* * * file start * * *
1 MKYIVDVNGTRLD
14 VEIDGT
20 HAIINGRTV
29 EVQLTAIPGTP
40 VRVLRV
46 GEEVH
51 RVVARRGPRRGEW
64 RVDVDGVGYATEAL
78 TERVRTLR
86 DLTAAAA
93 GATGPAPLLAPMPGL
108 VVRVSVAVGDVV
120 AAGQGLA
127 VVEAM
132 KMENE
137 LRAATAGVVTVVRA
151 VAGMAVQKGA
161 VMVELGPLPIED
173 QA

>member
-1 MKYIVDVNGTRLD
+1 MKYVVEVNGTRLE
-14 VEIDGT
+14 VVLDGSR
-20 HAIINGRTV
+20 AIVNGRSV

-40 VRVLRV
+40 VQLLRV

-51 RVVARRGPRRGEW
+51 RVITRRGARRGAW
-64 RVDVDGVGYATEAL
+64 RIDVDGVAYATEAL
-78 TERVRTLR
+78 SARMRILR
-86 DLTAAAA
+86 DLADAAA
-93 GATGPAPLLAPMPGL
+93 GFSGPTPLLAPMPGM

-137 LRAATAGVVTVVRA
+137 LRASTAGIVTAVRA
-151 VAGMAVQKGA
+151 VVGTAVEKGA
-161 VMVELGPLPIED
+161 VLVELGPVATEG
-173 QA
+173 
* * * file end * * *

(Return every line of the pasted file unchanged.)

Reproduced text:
1 MKYIVDVNGTRLD
14 VEIDGT
20 HAIINGRTV
29 EVQLTAIPGTP
40 VRVLRV
46 GEEVH
51 RVVARRGPRRGEW
64 RVDVDGVGYATEAL
78 TERVRTLR
86 DLTAAAA
93 GATGPAPLLAPMPGL
108 VVRVSVAVGDVV
120 AAGQGLA
127 VVEAM
132 KMENE
137 LRAATAGVVTVVRA
151 VAGMAVQKGA
161 VMVELGPLPIED
173 QA

>member
-1 MKYIVDVNGTRLD
+1 MKYVVEVNGTRLE
-14 VEIDGT
+14 VVLDGSR
-20 HAIINGRTV
+20 AIVNGRSV

-40 VRVLRV
+40 VQLLRV

-51 RVVARRGPRRGEW
+51 RVITRRGARRGAW
-64 RVDVDGVGYATEAL
+64 RIDVDGVAYATEAL
-78 TERVRTLR
+78 SARMRILR
-86 DLTAAAA
+86 DLADAAA
-93 GATGPAPLLAPMPGL
+93 GFSGPTPLLAPMPGM

-137 LRAATAGVVTVVRA
+137 LRASTAGIVTAVRA
-151 VAGMAVQKGA
+151 VVGTAVEKGA
-161 VMVELGPLPIED
+161 VLVELGPVATEG
-173 QA
+173 